An Observation: The Mushroom Burger

One form of post here will be Observations on daily life, considering some little thing that has happened and how I reacted to it, and then reflecting on how well– either intentionally or accidentally– I applied Epicurean principles.

Today, I found myself taking my lunch fairly late in the afternoon, after a busy morning at work. As hungry as I was, I decided to enjoy a burger from one of those natural-and-local fast food places. I’m partial to a turkey burger with cheddar,¬†sauteed jalapenos, and carmelized onions.

Yeah, I know. Great.

Unfortunately, when I got it back to my desk, I discovered something unsettling. In place of the delicious sauteed jalapenos, I found a heaping portion of, basically, mold. Well, mushrooms.

Yeah, I know. Gross.

Since the place wasn’t far, I walked back to see what I could do about the situation. I explained that my order was wrong, and that I wasn’t mad, I just think mushrooms are gross. They were good about it, once they realized I wasn’t being snippy, and the fresh replacement burger even included a second side of fries.

Walking back to my desk, before I even dug in, I realized this was a perfect moment to think about how my actions and attitudes align with Epicurus’. Had I¬†faltered, and made myself unhappier than I needed to, by worrying about not having what I wanted, rather than appreciating having what I needed?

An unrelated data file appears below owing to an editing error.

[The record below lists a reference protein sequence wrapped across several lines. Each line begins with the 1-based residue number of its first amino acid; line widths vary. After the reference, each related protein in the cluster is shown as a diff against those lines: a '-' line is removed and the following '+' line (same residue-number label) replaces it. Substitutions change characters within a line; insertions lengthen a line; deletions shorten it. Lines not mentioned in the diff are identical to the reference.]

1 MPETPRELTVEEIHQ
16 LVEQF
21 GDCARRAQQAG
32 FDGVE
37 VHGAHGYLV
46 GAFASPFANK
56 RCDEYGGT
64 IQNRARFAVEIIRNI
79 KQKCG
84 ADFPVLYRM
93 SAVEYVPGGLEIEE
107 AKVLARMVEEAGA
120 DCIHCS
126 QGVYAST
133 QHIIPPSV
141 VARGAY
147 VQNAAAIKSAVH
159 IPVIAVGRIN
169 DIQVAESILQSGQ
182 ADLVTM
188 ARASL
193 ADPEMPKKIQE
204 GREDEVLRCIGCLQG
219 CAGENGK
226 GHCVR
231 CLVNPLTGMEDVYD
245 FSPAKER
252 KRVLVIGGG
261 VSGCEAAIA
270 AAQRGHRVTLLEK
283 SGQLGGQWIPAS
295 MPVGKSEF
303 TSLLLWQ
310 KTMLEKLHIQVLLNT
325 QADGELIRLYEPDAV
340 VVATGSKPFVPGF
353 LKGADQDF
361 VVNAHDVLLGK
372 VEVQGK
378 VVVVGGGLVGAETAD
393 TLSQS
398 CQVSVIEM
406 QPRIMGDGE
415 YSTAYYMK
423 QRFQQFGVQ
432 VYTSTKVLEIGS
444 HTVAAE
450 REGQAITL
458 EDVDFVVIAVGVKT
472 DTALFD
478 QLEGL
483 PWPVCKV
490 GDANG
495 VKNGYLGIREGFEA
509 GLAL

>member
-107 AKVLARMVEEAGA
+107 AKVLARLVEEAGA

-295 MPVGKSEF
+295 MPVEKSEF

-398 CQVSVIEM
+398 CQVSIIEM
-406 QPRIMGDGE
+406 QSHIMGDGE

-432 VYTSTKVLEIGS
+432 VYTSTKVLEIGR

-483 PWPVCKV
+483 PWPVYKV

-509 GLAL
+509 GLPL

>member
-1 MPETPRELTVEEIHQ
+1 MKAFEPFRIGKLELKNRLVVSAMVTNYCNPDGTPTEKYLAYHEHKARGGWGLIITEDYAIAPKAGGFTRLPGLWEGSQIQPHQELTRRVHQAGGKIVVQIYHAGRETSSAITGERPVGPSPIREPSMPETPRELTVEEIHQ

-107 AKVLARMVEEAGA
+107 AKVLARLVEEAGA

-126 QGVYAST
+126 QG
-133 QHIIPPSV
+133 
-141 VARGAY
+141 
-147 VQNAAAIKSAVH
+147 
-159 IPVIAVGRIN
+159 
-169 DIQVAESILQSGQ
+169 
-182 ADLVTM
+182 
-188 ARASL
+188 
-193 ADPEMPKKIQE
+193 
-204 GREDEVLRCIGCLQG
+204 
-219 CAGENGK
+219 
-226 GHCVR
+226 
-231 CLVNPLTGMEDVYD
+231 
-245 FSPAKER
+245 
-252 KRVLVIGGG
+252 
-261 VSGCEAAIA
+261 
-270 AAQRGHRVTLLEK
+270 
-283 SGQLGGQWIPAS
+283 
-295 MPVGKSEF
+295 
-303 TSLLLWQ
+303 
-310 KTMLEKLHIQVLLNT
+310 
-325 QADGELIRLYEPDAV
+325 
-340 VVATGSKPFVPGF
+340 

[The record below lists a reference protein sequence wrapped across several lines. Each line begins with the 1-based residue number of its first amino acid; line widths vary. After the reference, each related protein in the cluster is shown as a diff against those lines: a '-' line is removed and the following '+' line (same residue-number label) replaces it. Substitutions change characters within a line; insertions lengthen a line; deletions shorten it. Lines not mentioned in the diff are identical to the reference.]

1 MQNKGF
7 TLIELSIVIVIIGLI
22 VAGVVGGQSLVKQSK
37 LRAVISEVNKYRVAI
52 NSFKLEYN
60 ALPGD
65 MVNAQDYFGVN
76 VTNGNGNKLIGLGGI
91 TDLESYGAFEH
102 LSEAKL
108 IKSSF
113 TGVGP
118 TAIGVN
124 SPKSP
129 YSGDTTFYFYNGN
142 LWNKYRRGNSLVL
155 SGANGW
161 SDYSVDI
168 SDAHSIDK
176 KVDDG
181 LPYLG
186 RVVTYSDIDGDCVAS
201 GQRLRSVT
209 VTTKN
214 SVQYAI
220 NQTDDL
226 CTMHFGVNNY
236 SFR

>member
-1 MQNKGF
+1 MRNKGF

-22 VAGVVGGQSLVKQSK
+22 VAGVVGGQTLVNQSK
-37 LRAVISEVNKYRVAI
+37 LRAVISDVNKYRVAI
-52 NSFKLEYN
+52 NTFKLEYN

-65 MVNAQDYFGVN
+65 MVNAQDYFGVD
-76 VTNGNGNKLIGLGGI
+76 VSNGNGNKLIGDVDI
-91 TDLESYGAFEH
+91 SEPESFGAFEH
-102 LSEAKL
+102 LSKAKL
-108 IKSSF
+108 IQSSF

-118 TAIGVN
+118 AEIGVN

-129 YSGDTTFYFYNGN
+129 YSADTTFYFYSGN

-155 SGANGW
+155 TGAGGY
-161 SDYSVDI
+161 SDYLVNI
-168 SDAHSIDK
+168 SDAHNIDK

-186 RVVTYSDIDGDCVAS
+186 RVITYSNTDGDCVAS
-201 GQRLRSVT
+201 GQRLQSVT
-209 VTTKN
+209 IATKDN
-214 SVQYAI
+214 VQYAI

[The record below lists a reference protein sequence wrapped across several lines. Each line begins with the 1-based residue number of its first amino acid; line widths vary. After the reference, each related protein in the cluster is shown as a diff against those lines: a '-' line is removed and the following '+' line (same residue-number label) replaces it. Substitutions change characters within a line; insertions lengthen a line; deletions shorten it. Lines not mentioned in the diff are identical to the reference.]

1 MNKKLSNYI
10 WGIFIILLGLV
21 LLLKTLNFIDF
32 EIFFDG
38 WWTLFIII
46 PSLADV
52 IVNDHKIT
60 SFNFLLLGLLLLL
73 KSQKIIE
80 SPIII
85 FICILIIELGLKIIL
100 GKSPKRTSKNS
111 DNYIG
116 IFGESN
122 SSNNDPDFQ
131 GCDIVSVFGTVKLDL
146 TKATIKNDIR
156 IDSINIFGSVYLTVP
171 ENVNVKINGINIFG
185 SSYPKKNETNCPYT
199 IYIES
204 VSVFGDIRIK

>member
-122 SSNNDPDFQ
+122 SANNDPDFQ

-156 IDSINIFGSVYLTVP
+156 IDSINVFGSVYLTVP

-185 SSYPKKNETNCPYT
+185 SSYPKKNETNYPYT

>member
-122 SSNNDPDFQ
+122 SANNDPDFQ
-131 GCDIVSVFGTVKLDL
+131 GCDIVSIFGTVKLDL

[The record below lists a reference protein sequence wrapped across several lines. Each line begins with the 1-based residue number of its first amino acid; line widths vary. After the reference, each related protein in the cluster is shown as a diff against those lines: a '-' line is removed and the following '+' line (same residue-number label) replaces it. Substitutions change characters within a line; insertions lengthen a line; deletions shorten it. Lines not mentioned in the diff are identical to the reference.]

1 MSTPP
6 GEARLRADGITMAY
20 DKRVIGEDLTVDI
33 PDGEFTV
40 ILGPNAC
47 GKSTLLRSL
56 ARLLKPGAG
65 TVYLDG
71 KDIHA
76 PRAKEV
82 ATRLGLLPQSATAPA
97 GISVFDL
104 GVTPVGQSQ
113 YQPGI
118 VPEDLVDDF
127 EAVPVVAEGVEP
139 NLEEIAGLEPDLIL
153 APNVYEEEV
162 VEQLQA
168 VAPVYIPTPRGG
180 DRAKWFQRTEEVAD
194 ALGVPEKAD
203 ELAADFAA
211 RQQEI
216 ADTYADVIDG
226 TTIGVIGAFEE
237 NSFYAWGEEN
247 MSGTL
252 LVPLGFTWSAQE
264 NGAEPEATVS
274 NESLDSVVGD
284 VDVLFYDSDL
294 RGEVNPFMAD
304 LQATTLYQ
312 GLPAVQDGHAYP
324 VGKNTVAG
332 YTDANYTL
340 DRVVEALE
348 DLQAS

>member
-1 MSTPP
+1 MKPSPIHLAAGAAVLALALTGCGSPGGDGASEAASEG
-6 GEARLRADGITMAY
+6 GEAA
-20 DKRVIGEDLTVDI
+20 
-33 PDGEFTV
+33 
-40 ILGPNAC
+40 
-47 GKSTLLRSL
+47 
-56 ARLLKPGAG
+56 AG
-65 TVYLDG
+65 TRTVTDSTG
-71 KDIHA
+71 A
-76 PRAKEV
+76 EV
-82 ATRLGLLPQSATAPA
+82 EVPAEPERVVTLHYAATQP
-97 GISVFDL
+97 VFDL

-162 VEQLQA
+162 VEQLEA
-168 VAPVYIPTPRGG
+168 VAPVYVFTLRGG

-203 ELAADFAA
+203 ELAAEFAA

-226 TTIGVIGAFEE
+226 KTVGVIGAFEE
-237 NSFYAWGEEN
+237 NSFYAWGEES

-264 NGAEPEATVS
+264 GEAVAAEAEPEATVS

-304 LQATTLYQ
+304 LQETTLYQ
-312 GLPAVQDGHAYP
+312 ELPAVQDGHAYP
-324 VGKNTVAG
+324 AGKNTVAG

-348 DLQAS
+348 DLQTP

To a degree, I clearly did. I had my disappointed moment, and even griped a little, because the sandwich in front of me was quite unlike the one I had imagined I was about to dig into. I wasn’t satisfied with what I had, I was imagining what I had lost.

On the other hand, it wasn’t the lack of a favorite ingredient that caused me to walk back. In the end, I’m afraid I just can’t stomach mushrooms. Barbs about what kingdom they belong in aside, there’s just something about them that stops me from thinking of them as food.

In the end, I think I did all right, but not great. I didn’t let my momentary disappointment get to me, and I acted calmly to restore myself to contentment. Had I only wanted something simple, perhaps a plain burger, then I wouldn’t have been as prone to disappointment.

The true measure is that, in the end, I wasn’t unhappy– I had lunch, I was glad to see the restaurant treated me well, I was amused to have some free french fries, and I had a chance for a little more time outside away from my desk.

Good enough for me. What do you think?

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